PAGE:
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Cryptocurrency Mining Taxes
If you’re currently mining crypto, it’s important to learn how cryptocurrency mining is taxed. This guide will help you assess your cryptocurrency mining tax obligations.
Cryptocurrency networks rely on the participation of miners, who contribute to the maintenance of the blockchain networks and are rewarded in the form of cryptocurrency. Crypto mining can be extremely profitable — but how does cryptocurrency mining tax work?
Crypto Mining Tax Basics: Hobby Miners Vs Commercial Miners
Cryptocurrency mining can be considered either a hobby or a commercial practice. The first step in determining the tax implications of crypto mining is confirming whether you are a hobby miner or a commercial miner.
Hobby Crypto Mining
Not all cryptocurrency miners operate massive racks of dedicated hardware. Hobby miners are typically cryptocurrency enthusiasts that participate in mining in order to support the growth or development of blockchain networks in a non-commercial manner.
Hobby miners commonly mine cryptocurrency with small-scale home-based cryptocurrency mining operations with no significant interest in the financial benefits of mining.
- Hobby mining tax implications:
- Coins generated through mining are defined as capital acquisition rather than income
- Operational and equipment costs are allocated as the cost of acquisition of coins generated through mining
- Gains made from the disposal of coins within 12 months of acquisition are taxed at 100%. Gains made on coins sold after 12 months from acquisition are taxed at 50%.
Commercial Crypto Mining
Large-scale cryptocurrency mining operations are considered commercial mining operations. Crypto miners that invest thousands of dollars into dedicated ASIC hardware for cryptocurrency mining or host equipment in data centers are defined as commercial miners.
The evolving definition of cryptocurrency and mining under tax law means it’s difficult to determine exactly when a hobby miner crosses the line into commercial mining.
- Commercial mining tax implications:
- The sale of coins generated through mining is defined as business income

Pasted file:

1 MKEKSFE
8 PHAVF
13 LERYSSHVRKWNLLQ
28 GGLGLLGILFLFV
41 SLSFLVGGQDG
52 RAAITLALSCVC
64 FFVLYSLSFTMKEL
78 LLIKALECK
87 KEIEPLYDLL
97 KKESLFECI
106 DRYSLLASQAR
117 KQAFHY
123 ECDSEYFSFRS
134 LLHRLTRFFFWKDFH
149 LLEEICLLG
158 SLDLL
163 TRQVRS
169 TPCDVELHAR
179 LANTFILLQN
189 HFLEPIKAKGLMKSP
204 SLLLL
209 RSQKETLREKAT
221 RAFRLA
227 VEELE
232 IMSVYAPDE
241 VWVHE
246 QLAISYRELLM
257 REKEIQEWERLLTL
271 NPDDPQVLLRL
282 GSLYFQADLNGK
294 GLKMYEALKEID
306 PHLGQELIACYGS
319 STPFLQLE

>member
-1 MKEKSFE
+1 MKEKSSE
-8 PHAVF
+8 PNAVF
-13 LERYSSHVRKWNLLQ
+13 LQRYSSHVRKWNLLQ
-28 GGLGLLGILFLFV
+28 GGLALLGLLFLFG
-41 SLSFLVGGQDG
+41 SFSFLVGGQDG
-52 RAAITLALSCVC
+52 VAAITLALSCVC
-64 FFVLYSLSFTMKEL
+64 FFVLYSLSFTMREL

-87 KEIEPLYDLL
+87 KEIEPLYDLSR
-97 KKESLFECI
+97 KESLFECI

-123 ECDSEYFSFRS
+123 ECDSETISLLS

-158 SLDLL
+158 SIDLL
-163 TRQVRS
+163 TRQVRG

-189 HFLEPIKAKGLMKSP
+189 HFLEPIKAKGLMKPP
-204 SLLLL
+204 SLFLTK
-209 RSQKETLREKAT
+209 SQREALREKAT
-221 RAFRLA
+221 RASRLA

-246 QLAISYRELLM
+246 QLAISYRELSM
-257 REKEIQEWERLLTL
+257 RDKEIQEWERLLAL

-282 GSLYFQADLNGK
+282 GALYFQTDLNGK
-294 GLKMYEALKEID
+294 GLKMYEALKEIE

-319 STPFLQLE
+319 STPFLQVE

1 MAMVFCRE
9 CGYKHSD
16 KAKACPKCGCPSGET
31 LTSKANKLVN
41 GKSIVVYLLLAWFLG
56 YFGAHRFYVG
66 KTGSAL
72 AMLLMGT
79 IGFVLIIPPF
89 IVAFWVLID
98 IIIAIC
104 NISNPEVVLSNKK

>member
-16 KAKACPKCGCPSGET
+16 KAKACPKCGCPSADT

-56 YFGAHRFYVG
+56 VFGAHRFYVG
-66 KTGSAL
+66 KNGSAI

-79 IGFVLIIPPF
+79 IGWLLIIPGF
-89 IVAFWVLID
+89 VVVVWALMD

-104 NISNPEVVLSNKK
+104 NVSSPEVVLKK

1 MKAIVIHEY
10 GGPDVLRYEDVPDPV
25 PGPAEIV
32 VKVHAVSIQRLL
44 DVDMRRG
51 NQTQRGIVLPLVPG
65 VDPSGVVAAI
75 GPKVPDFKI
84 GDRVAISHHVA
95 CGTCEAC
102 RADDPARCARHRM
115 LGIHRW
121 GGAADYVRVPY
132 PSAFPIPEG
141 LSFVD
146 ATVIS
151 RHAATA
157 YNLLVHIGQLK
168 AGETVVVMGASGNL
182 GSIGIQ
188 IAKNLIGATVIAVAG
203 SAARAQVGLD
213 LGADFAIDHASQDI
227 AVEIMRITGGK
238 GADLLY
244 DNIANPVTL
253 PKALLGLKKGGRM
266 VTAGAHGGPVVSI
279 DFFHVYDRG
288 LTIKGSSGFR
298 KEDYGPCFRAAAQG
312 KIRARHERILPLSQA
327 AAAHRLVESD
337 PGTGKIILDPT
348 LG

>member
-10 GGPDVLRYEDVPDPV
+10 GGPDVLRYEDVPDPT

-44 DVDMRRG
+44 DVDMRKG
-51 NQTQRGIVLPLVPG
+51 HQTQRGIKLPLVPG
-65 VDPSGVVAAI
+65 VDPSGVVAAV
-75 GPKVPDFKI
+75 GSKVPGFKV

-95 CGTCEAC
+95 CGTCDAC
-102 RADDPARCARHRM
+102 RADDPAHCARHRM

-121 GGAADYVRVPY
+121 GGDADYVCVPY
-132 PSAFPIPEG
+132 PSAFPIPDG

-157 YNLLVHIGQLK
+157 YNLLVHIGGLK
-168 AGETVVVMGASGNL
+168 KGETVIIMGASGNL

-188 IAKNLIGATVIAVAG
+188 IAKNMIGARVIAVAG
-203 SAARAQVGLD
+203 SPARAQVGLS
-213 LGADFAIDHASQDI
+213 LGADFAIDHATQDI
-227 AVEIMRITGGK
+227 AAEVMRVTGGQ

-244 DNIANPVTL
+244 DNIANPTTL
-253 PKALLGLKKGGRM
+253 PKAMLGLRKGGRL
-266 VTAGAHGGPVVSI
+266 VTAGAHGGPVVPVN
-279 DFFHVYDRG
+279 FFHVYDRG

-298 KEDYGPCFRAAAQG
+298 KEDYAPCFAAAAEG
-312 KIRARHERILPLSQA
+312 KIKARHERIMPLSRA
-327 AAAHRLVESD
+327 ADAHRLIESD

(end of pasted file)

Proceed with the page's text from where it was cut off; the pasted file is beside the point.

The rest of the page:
- Equipment costs, operational costs, and losses are tax deductible
- Profits generated through mining is 100% assessable, are calculated utilising the trading stock rules.
- Cryptocurrency mining incurs GST compliance obligations
Mining, Consensus Methods and Tax
Different blockchain networks & cryptocurrencies operate with different consensus models, which require different methods of participation. The consensus method used to participate in cryptocurrency mining can determine whether a miner is a hobbyist or a commercial crypto miner.
Mining Proof of Stake or Proof of Holding blockchain networks typically falls under the category of hobby mining, while Proof of Work or Proof of Service mining is typically defined as commercial mining.
Cloud Mining, Leased Hardware Mining, and Pool Mining Tax
When assessing your cryptocurrency mining tax obligations, it’s important to consider additional mining methods that don’t involve operating your own mining hardware. The pool reward payout system used in pool mining, for example, can impact tax treatment.
Pay Per Share, or PPS payouts, are generally defined as 100% assessable income. Pay Per Last Shares, or PPLNS payouts are generally recognised as trading stock acquisition and assessable income.
Fullstack provides cryptocurrency miners with detailed assistance and guidance on cryptocurrency mining taxes. Understanding your crypto tax returns obligations can result in thousands of dollars of saved tax. To get started with a simple assessment of your crypto mining tax situation, reach out to our cryptocurrency accountants today.
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Stuart Reynolds is the founder of Fullstack Advisory, an award-winning accounting firm for businesses leading the future. He is a 3rd generation accountant who specialises in tech companies, agencies and entrepreneurs.